Athlete Spotlight: Taconic's Quentin Gittens
Taconic guard Quentin Gittens helped lead the Braves to their first Western Massachusetts title in 41 years. The Braves advanced all the way to the Division II state final before falling to TechBoston. The junior averaged 8.7 points, 7.7 rebounds and 3.7 assists over the Braves' last three games. The rising ball player stopped by The Eagle offices to chat about his team's whirlwind season and much more.
Berkshire Eagle: So who's the best basketball player in the family? You or your sister? (Taconic senior Riana Gittens).
Quentin Gittens: I like to say that I am. She'd always come to me and say "I scored however many points," and we'd just go back and forth. I think this year she finally let me get the edge that I'm the better basketball player.
BE: What were those games like as kids? Were you guys competitive with each other?
QG: She's pretty aggressive for a girl. So once I start going at her she gets pretty aggressive. Normally it ends in an argument or something, so there's no more basketball for the day.
BE: You've progressed pretty rapidly throughout the season. What are the areas you've worked on improving?
QG: I really felt like in the beginning of the year, we were missing small, key pieces that weren't major parts of winning games but we were losing a lot of close games. So I tried to make sure I paid a lot more attention to detail. Cutting down on turnovers, getting more aggressive, taking more shots. Because early on, [against] Amherst we lost by one. East Longmeadow we lost by like six. A lot of close games I felt like we should've won, and we would've had a drastically different record if we could've finished out those games. [I worked on] anything small that could make a difference between losing by one or winning by five.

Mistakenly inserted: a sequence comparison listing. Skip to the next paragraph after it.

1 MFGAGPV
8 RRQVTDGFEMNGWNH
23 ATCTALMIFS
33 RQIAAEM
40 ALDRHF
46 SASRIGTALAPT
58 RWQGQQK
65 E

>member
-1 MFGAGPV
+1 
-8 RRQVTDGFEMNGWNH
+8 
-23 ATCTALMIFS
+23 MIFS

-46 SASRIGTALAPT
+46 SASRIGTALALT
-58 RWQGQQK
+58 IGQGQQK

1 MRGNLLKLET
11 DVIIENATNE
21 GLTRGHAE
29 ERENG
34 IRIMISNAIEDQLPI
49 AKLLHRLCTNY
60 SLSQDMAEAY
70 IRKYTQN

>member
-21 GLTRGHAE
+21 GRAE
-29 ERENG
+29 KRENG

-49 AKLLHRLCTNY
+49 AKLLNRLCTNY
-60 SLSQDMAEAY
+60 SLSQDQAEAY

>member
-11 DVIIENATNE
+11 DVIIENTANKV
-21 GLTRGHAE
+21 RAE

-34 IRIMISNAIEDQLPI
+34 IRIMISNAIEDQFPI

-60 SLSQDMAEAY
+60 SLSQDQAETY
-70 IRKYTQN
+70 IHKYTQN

BE: You mentioned your record. Obviously that affected your seeding in Western Mass. How much did [being a six seed] fuel you? Did you feel like people took you for granted just looking at your record?
QG: Throughout the whole season, we always felt like we were getting looked down upon and that we were a young team that wasn't going to do much. Once we found out we were the sixth seed we all were excited, because we knew we should've been higher than a six, especially since we beat Chicopee. We felt like we should've been higher than them. And so at every game, Robert [McCown] would always be like — "remember, we're the sixth seed." And coach [Bill Heaphy] would be like seeding doesn't matter. We know how good we are and we just kept reminding ourselves every time.
BE: If you had to be 100 percent honest, making it to a state final this season — did you think it was possible?
QG: Honestly, when we did our team goals a few games into the season, I remember coach said, "be realistic." Me and Javi[er Osorio] being captains, we were in charge of making sure that we had realistic goals. A few people spit out the state finals. We were kinda like, "let's just stick to Western Mass." I think we had a chance of getting to the state tournament, but I wasn't sure we'd get there. I was more focused on just getting to Western Mass. and winning the Western Mass. title.